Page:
We have been able to help more than 100 kids in the community with drug addiction
DEARBORN HEIGHTS — On Friday, April 13, HYPE Athletics celebrated its 17th anniversary with a dinner at its Dearborn Heights location that drew 750 attendees, including Democratic gubernatorial candidate Abdul El-Sayed.
What started as a basketball tournament in 2001 — organized by a 20-year-old — has evolved into a non-profit community based organization with two recreation centers in southeast Michigan.
“It started with a basketball tournament that had a mission to provide a drug free, violence free, diverse athletic environment,” Ali Sayed, founder and CEO of HYPE Athletics, told the AANEWS. “We’ve evolved into identifying and assessing the different needs within the community and then developing the services based around those needs.”
Sayed said the facilities offer not only athletics and fitness training but also tutoring, mentoring, counseling, drug prevention and intervention, career development, health education, special needs services and vocational training, among other services.
Sayed, 37, a lifetime Dearborn resident, first opened the doors of his original recreation center in May of 2012. Before that, HYPE Athletics worked with local schools and recreation centers already in place to provide programs in 12 cites across Southeast Michigan.
Sayed said that when he was picking a site for the original location he wanted to be close to home. He said Dearborn Heights welcomed HYPE into the community and allowed construction on land previously occupied by a county park.
The 104,000 square foot facility at 23302 W. Warren Ave. in Dearborn Heights contains basketball courts, classrooms, a library and more.
Sayed said that in 2015 the city of Wayne voted to close its recreational center. Sayed offered his advice on how to keep the doors open and keep the services going for the community.
“Let me consult and see if we can revamp some program services for free,” he’d said. “Let’s just see if you guys can save yourselves because a lot of kids were going to lose from that.”
The city of Wayne decided to enter into a lease agreement with Sayed and in August of 2015, HYPE took over the facility at 4635 Howe Road.
“We turned it around its beautiful now,” Sayed said. “It’s busy now and I’m employing a lot of people.”
Sayed said you can measure success in a number of ways. Whether it is in the amount of people served, programs offered or the number of facilities owned. Measuring that success can be difficult.
He said 30 recreation centers have closed in Detroit alone since he began his work in 2001.
“Not every kid likes to play basketball,” he said. “We had to offer something that someone wanted. The idea and the goal was to develop an environment that was somewhat controlled, where we knew that the kids were going to positively develop— whether it be in art, a specific trait, socially, emotionally, physically, mentally or cognitively.”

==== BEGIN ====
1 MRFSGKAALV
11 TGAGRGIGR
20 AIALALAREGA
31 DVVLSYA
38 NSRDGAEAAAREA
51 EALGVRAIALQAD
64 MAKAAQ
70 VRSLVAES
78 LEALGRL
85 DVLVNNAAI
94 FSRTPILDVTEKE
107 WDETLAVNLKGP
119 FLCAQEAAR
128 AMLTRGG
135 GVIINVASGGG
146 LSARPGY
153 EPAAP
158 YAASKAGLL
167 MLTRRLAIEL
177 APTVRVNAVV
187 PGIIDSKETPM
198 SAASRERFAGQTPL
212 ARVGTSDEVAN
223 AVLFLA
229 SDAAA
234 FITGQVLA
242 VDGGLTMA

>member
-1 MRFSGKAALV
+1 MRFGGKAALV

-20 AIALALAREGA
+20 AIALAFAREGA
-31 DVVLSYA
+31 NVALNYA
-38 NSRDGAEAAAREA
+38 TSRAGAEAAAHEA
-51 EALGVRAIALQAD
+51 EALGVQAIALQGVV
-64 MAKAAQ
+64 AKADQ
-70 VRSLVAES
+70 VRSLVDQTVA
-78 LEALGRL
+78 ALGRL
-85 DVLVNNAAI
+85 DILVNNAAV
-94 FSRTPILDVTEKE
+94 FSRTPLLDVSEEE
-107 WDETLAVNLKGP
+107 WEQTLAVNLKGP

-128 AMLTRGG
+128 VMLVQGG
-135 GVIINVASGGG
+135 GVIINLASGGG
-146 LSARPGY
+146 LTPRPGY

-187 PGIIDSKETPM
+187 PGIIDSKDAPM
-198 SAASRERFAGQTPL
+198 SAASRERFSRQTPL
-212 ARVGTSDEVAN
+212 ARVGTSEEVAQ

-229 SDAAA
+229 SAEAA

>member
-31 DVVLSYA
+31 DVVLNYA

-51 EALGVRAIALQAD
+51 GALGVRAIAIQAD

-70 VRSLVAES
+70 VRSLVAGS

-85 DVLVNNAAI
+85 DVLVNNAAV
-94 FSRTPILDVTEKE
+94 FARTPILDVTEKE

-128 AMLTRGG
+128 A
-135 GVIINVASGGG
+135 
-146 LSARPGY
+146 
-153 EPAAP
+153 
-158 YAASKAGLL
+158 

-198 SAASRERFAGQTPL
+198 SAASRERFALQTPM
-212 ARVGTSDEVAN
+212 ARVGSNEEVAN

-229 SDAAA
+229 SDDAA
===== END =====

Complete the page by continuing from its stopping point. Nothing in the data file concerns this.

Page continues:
The work Sayed does for the community does not get paid for with tax dollars.
“Not one dollar comes from taxes or millages,” he said. “We have our program and service base, we have our donation base and we have some grants that help provide specific services.”
Sayed said one of the programs the grant funding was able to create was vocational training for individuals with special needs, a term Sayed said the state defines broadly.
“It could be a recovering addict who we’ve been helping a lot of,” Sayed said. “It could mean cognitively impaired, physically impaired, it could be different functional limitations.”
Sayed said he’s been able to help more than 100 kids in the community with drug addiction.
“That took my whole morning from 9 a.m. to 2 p.m. just today,” he said, “with one person who relapsed, was clean almost a month and relapsed.”
Sayed stressed the importance of helping drug addicts in the community.
“These young guys, they start drugs sometimes when they’re 17-years-old,” he said. “I mean they drop out of school, they don’t go to college, they’re just way behind. They got to get their GED, they need some confidence, they need some education, they need some training; I mean it’s a very full-on initiative. I feel like it’s going to be my newest of callings.”
Sayed said HYPE works to cater to all needs in the community.
“We’ve really diversified who we are and what we do,” he said. “HYPE is a community that focuses on strengthening the infrastructure of our youth and the families through the positive development of the programs we have.”
He also said HYPE continues to strive to achieve its original goal of helping people and that the only change has been the methodology behind the help.
“We have to consistently be agile, Sayed said. “We have to be able to adapt because climates, environments and communities change.”
He added that working with local governments and religious and community organizations is important for HYPE’s success.
“It’s a partner or perish society,” Sayed said. “It’s easier to work together than it is to work by yourself.”
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